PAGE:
Although tobacco companies face weaker regulations overseas, they spent $9.6 billion on advertising in the United States in 2012. A U.S. Surgeon General’s report suggests that these companies continue to target marketing to American adolescents, portraying smoking or smokeless tobacco use as a desirable behavior. Considering the approximately 3.5 middle and high school students who used tobacco in 2012, it’s working.
Extensive information about tobacco marketing and promotion is available at the Stanford Research Into the Impact of Advertising (SRITA) webpage.
Study Citation: Pires, P. P., Ribas, R. C., Borzekowski, D. L. G. (2015). Attitudes and intentions to smoke: a study of young Brazilian children. Child: Care, Health and Development.1365-2214 http://dx.doi.org/10.1111/cch.12240
|April 16, 2015||Posted by M. P. under Health, Philanthropy, Research||
This week is National Volunteer Week, a program that began in 1974 by Points of Light, the world’s largest organization dedicated to volunteer service. In 2013, 62.6 million volunteers averaged 32 hours of service each in the United States, with fundraising (25 percent) and the collection/distribution of food (24 percent) ranking as the most popular volunteer activities.
Besides benefiting the organizations and communities receiving these free services – that range from general labor, to tutoring and mentoring youth – volunteerism brings positive outcomes to those who serve. Research from the Corporation for National and Community Service (CNCS) indicated a link between volunteering and securing employment, finding that unemployed volunteers were 27 percent more likely to find work than their peers who do not volunteer. A study by UnitedHealth Group and Optum Institute found that participants who volunteered in the last year reported better moods, better health and lower stress levels.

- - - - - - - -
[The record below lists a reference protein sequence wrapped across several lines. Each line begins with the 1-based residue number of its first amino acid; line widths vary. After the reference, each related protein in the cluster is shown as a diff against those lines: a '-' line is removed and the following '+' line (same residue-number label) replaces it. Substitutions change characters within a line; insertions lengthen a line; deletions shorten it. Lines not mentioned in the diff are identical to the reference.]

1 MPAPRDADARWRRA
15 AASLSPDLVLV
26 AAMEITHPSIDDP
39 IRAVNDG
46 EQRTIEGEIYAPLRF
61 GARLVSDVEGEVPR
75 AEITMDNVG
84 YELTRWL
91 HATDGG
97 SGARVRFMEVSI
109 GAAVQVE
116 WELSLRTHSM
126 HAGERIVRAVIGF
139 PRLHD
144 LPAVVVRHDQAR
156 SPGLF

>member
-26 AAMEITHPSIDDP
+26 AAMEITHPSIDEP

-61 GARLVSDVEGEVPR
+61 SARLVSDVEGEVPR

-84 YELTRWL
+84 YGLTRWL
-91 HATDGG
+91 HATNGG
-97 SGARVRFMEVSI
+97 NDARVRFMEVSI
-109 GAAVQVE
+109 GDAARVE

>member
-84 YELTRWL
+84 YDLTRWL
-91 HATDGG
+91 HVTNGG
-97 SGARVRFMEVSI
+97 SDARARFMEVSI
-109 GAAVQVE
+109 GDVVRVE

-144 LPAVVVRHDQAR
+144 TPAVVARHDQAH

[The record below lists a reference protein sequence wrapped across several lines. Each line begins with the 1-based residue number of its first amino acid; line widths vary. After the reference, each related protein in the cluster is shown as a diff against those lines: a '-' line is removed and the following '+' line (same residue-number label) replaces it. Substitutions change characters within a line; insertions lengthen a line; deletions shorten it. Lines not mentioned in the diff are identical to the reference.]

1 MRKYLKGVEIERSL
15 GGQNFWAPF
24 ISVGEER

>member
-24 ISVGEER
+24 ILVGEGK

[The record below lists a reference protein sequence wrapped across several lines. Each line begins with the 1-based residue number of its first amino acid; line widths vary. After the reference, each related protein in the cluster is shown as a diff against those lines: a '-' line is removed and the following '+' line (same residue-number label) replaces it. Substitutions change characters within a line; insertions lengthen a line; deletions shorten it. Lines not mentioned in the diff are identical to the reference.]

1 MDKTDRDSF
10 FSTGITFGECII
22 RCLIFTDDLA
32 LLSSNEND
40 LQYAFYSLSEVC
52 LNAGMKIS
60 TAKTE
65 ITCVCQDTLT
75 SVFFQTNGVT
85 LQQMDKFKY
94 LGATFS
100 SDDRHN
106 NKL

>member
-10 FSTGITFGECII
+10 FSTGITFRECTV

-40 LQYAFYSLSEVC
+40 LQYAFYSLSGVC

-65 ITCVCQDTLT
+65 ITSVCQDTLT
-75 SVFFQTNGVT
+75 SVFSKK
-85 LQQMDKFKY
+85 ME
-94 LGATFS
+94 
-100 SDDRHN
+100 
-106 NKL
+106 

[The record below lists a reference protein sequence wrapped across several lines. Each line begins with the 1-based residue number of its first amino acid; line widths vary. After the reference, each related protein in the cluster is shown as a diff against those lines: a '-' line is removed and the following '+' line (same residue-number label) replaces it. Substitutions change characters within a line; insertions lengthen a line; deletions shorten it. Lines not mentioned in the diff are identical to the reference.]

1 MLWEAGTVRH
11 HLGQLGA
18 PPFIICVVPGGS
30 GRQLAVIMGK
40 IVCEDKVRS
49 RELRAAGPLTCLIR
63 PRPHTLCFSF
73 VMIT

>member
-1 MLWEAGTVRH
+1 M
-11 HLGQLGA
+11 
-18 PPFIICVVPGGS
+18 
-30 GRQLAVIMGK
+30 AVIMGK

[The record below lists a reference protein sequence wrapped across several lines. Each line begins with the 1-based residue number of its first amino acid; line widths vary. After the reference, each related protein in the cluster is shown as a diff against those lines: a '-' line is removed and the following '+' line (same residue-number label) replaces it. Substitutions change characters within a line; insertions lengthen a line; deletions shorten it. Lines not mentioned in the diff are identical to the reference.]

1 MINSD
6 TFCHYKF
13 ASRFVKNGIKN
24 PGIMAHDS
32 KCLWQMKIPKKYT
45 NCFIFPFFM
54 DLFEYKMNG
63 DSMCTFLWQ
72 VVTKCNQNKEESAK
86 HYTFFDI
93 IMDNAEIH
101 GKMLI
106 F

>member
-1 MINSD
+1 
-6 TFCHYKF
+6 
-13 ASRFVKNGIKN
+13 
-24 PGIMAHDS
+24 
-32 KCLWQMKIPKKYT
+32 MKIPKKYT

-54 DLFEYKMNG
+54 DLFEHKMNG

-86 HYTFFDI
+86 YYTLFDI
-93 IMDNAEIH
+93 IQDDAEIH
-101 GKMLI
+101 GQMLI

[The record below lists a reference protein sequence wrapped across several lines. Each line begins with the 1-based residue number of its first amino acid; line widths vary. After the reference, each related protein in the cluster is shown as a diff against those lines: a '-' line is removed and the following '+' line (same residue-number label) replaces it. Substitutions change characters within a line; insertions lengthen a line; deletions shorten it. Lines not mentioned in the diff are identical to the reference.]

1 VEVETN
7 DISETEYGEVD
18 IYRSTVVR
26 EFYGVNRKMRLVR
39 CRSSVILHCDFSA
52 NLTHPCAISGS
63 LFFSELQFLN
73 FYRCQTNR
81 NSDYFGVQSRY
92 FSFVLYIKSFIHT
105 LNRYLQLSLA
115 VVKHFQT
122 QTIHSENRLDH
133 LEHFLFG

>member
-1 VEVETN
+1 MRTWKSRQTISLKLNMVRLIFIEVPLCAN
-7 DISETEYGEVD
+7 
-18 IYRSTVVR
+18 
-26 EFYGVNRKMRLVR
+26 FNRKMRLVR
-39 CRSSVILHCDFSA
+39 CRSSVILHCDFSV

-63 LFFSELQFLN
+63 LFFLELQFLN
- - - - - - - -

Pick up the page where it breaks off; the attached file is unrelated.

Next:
Pennsylvania ranks 26th among the 50 states and Washington, DC with nearly 27 percent of residents volunteering in 2013 – providing over $7.5 billion in service. Just under 70 percent of residents are involved in “informal volunteering,” such as doing errands for neighbors or watching children for a friend. In Pittsburgh during the same time period, 27.7 percent of residents volunteered, putting Pittsburgh in the top half (19th) of the largest 51 Metropolitan Statistical Areas.
Haven’t been able to volunteer this week but looking for an opportunity to get involved? Check out these links to review the volunteer needs at The Carnegie Museums of Pittsburgh, The United Way of Allegheny County, The Women’s Center and Shelter of Greater Pittsburgh, and Catholic Charities. A few months ago, Kidsburgh posted an article on places to volunteer as a family. It can be as easy as calling a favorite nonprofit or your local civic organization and asking if they need any help with spring cleanup or an upcoming event. Volunteering is GOOD for you!
|March 19, 2015||Posted by M. P. under Health, Research, Uncategorized||
Although the United States leads the world in obesity rates (don’t worry, the world is catching up) a recent study indicates that the majority of Americans do care about their health and put effort into improving or maintaining it. Data from a NPR/Robert Wood Johnson Foundation/Harvard T.H. Chan School of Public Health survey conducted last fall indicate that just over 60 percent of those polled were concerned with their health and 74 percent reported exercising or participating in vigorous activity at least a few times a week (29 percent reported exercising every day). However, just 16 percent were currently dieting to lose weight.
Also from the March 2015 brief What Shapes Health, approximately 50 percent of Americans feel they have control over their own health, but proportions vary by demographic characteristics. For example, respondents who made more than $50,000 a year were twice as likely to feel that they had control over their health than their peers earning less (28 percent compared to 13 percent). Far more respondents with a college degree (27 percent) reported having control over their health compared to those with a high school diploma or less (15 percent). Also, respondents in fair or poor health, or from a household making less than $25,000 a year, had the most concern for their own future health.
Respondents did not identify a single cause of American health problems, rather the responses clustered at the top included a lack of access to high quality care (42 percent), personal behavior (40 percent), and virus/bacteria (40 percent). The most popular responses regarding what could be done to improve health were also varied – increasing access to affordable, healthy food (57 percent), reducing illegal drug use (54 percent), reducing pollution and increasing access to high quality health care (both at 52 percent).